Margrethe Vestager, the European Union’s antitrust chief, warned Sunday that the collection of a vast amount of users’ data by a small number of tech companies like Google and Facebook could be in violation of the region’s tough competition rules.
Vestager’s comments are the latest in a growing chorus of European criticism about the privacy practices of US tech giants, many of which rely on crunching data based on people’s social media posts, online search queries and e-commerce purchases to fuel their digital advertising businesses.
The comments by Vestager, who, as the region’s top competition official, has sweeping powers to fine companies that are found to abuse their dominant market positions, show that European officials are stepping up their fight to strengthen data protection. In the European Union, an individual’s right to privacy is viewed on par with other fundamental rights like freedom of expression.
“If a few companies control the data you need to cut costs, then you give them the power to drive others out of the market,” Vestager said at the DLD conference, a gathering of digital executives and policymakers.
She said that “it’s hard to know” how much data is given up when using an online messaging service. “But it’s a business transaction, not a free giveaway,” she continued. “As consumers, we need to be treated fairly.”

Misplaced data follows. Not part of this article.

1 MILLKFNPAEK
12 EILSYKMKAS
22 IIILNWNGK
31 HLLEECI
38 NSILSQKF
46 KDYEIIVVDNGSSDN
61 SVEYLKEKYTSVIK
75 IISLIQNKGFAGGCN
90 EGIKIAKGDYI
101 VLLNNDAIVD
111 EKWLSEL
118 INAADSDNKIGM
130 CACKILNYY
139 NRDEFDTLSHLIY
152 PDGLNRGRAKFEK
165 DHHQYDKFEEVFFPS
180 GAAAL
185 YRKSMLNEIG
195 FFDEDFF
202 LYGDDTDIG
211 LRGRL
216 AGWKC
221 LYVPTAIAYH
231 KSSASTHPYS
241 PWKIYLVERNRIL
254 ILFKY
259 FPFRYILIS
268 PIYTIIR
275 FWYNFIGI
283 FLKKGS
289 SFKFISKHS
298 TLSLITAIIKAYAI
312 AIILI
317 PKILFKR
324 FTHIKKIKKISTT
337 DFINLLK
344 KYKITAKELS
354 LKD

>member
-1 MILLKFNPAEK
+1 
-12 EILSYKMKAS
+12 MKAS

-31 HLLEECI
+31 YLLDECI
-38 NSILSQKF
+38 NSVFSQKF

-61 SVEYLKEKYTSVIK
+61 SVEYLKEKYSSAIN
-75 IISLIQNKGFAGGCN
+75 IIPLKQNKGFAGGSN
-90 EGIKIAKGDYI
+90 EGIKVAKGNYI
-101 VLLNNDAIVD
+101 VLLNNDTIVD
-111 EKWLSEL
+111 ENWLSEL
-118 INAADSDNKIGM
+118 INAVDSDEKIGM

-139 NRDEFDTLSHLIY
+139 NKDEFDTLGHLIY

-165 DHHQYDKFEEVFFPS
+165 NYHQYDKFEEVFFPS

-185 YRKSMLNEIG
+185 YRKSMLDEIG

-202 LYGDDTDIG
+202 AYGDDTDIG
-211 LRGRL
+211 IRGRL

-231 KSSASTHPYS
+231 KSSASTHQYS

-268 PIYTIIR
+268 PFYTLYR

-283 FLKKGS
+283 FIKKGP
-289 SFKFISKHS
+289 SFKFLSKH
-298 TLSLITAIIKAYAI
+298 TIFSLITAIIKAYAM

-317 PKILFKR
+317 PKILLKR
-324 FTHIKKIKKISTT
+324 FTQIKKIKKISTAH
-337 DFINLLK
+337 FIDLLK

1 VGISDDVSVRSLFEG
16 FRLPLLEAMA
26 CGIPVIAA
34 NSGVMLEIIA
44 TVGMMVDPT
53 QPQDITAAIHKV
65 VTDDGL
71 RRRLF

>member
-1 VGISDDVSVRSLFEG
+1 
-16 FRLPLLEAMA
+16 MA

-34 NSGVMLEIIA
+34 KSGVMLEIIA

Vestager’s warning shot in the often-rancorous privacy debate comes ahead of a January 31 deadline for Europe and the United States to reach a new data-sharing agreement.
The new so-called safe harbor agreement is needed after the European Court of Justice ruled last year that Europeans’ digital data was not sufficiently protected when transferred to the United States. Negotiations between the European Commission, the executive arm of the European Union, and the US Commerce Department are continuing – though legal experts, government officials and industry watchers think that an agreement may not be reached by the end of the month.
A number of European executives echoed Vestager’s fears about how a small number of US tech companies could use their large-scale data collection to favor their own services over those of rivals. Among them was Oliver Samwer, the German entrepreneur who co-founded Rocket Internet, one of the region’s most high-profile tech companies.